Even Doocy, an ardent Trump apologist, seemed flabbergasted by the logical fallacy of Trump's deep-state conspiracy theory.
But Trump was undeterred.
“I answer this all the time,” Trump replied. “Because of the fact that they have this witch hunt going on with people in the Justice Department that shouldn't be there, they have a witch hunt against the president of the United States going on, I've taken the position — and I don't have to take this position, maybe I'll change — that I will not be involved with the Justice Department. I will wait till this is over. It's a total — it's all lies, and it's a horrible thing that's going on, a horrible thing.”
Trump was, of course, venting his frustration at special counsel Robert S. Mueller III's investigation of Russian interference in the 2016 presidential election, a probe Mueller took over upon appointment by Deputy Attorney General Rod J. Rosenstein. Trump has repeatedly criticized Rosenstein and Attorney General Jeff Sessions, who recused himself from the investigation because of his role in Trump's campaign.
Sessions, Rosenstein and Mueller are all Republicans.
As Trump went on, increasingly irate, Doocy and co-hosts Ainsley Earhardt and Brian Kilmeade appeared uncomfortable, looking down and exchanging glances. They tried to move Trump along to another subject.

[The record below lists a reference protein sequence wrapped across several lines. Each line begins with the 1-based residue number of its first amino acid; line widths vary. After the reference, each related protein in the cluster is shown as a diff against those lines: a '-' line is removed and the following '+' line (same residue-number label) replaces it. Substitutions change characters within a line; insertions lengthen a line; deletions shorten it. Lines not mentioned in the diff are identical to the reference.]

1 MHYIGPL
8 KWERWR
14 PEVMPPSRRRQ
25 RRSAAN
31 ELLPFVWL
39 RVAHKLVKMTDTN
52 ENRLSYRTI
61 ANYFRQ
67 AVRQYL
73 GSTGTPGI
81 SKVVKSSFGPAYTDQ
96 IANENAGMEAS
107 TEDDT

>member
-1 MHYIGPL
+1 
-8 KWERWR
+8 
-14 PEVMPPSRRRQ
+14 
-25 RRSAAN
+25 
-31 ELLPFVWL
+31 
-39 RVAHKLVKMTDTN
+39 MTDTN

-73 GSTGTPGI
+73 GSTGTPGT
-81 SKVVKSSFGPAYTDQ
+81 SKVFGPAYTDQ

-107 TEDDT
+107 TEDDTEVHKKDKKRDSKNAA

“Okay,” Doocy said, after Trump had raged for an additional 37 seconds.
The president continued.
“All right,” Earhardt said.
On and on Trump fumed about being “very disappointed in my Justice Department.” He spoke for 34 more seconds. “Fox & Friends” cut away from the hosts' facial reactions, showing a wall bearing Trump's photograph and a live shot of the White House.
“All right,” Kilmeade said, taking a turn.
The president would not be stopped.
“By the way,” he said, elevating his volume just a bit, as he beat back attempts to cut him off, “the only collusion is the collusion with the Democrats and the Russians.”
For 40 more seconds, Trump extended his monologue.
At last, Kilmeade managed to redirect Trump with this: “All right, let's talk about Michael Cohen.”
The episode was reminiscent of the way Trump bulldozed through a February phone interview on Jeanine Pirro's Fox News show. The president appears to favor phone interviews because he can more easily talk over his questioners than he could if faced with nonverbal cues in person or on camera.
What is striking is that Doocy, Earhardt, Kilmeade and Pirro are Trump sympathizers. And in the interview on Thursday, the “Fox & Friends” hosts seemed to be trying to save Trump from spiraling as much as attempting to regain control of the conversation.
By ignoring them, Trump showed again that his impulses cannot be curbed, even by those looking out for his interests.